In a surprising move, Adam Bodnar, Poland’s Commissioner for Human Rights, has appealed the takeover of Polska Press, a publishing house, by PKN Orlen, a state-owned oil and gas giant.
In early February, Poland's Office of Competition and Consumer Protection (UOKiK) approved the acquisition of Polska Press, which owns a large number of regional press titles, by Orlen.
In an appeal submitted to a Warsaw consumer court, Adam Bodnar, the Commissioner for Human Rights, asked for UOKiK's permit to be waived on the grounds that Orlen, as a state-owned company, could exert political pressure on the Polska Press media.
On Saturday, UOKiK’s press office issued a press release stating: “We are very surprised by the appeal submitted by the Commissioner for Human Rights in relation to the concentration of Polska Press/PKN Orlen. The decisions related to any concentration merely assure that the transaction in question does not infringe on the competition rules, because this is the mandate of UOKiK. The President of UOKiK has no authority to assess any other aspects of potential transactions, including factors such as media pluralism or freedom of speech.”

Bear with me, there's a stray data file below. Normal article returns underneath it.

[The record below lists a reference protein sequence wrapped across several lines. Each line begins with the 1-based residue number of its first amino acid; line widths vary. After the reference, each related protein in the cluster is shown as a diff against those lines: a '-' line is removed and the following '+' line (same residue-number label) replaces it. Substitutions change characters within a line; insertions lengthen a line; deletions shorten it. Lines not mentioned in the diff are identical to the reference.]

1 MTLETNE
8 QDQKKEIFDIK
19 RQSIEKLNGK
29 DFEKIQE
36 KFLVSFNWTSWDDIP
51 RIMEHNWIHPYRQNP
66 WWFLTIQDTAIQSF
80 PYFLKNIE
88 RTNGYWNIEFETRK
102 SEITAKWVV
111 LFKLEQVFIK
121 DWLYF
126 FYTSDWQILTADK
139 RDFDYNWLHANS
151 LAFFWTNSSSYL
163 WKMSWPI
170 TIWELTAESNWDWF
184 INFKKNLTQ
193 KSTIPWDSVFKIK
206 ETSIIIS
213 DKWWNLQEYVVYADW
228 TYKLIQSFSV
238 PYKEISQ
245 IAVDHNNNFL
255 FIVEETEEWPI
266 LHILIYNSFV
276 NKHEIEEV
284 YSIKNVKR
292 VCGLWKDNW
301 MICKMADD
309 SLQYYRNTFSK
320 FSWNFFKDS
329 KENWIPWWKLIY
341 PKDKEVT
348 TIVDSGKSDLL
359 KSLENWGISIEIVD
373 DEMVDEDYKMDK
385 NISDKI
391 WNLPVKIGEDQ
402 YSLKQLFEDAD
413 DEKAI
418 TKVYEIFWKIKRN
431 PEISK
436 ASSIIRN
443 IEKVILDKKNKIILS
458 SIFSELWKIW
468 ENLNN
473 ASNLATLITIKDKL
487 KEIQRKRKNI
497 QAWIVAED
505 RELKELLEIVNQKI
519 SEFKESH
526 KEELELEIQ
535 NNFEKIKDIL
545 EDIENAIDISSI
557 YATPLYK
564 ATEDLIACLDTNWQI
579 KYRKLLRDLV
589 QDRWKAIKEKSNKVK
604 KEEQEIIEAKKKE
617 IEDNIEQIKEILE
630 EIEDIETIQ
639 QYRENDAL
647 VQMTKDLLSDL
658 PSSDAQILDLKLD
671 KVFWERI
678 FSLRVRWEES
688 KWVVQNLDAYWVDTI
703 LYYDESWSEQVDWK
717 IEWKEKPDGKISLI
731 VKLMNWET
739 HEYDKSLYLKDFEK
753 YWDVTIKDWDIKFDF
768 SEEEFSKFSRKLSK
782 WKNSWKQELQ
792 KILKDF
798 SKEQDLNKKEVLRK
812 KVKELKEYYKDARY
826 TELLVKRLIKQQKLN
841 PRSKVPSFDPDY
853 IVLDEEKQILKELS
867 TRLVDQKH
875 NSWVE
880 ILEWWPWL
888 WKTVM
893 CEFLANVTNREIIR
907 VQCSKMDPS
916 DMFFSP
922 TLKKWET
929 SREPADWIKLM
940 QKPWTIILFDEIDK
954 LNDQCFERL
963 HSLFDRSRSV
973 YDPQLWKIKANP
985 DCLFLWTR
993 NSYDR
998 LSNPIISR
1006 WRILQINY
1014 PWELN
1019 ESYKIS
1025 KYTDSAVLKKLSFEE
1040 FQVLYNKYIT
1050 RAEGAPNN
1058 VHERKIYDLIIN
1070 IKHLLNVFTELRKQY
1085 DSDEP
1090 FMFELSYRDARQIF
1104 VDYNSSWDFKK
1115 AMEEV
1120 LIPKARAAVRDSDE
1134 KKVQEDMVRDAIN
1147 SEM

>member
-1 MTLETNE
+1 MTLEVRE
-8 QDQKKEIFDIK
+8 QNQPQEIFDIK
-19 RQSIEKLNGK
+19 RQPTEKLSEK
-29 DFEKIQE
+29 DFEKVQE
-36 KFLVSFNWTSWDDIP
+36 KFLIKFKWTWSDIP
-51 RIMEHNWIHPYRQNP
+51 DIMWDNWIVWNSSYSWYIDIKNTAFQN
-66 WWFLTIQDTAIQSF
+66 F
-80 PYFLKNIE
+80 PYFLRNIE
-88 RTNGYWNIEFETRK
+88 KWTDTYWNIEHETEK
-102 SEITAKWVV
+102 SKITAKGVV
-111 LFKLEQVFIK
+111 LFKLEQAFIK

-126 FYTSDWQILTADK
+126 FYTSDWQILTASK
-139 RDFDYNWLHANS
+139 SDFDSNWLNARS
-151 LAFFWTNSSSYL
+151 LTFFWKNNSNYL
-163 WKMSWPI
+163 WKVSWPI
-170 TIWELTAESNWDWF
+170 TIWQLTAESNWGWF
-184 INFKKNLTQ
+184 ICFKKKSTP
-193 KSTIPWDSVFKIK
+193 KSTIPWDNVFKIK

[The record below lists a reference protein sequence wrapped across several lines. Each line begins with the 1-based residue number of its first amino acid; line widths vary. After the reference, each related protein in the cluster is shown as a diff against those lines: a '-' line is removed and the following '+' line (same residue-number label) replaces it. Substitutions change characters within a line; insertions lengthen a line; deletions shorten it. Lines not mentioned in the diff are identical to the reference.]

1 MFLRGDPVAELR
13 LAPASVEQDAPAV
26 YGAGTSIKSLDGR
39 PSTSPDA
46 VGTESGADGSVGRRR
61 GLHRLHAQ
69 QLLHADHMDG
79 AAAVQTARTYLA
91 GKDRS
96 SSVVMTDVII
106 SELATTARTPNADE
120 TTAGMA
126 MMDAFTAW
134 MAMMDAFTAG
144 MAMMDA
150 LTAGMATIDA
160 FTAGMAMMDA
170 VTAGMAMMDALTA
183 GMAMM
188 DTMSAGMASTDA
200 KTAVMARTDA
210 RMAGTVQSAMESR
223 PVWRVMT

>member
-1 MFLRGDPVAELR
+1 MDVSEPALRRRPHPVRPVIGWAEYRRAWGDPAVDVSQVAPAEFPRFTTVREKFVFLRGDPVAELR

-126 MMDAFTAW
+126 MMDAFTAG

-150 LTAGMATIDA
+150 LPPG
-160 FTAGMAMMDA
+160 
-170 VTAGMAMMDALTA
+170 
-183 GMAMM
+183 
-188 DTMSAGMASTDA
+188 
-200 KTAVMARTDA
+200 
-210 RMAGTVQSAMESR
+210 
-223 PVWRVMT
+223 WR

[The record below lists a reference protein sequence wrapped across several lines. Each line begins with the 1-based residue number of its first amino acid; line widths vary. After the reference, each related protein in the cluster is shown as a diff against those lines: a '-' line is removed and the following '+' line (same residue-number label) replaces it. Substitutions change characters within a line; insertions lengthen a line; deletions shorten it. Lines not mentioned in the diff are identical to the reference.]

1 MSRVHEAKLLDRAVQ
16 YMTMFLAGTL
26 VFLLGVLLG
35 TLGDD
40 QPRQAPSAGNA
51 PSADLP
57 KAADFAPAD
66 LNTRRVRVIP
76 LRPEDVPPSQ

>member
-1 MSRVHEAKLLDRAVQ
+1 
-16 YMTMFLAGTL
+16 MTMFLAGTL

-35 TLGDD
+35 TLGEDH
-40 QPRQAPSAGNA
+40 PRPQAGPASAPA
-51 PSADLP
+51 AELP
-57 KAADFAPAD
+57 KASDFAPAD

The UOKiK’s President, Tomasz Chróstny, further assured that “the decision related to the takeover of Polska Press by PKN Orlen had been preceded by a thorough analysis of consequences that may result from the concentration of assets and their impact on the competition on the researched markets.”
Referring to the action undertaken by Mr. Bodnar, the President of UOKiK declared that “The approval of the concentration was an evidence-based decision. I do not agree with the Commissioner’s position and I do not see any grounds for such conduct.”
The UKOiK’s press release stated that this was not the first time the Commissioner for Human Rights has taken a UKOiK’s decision to court, and emphasised that never before had a court changed a decision issued by its president.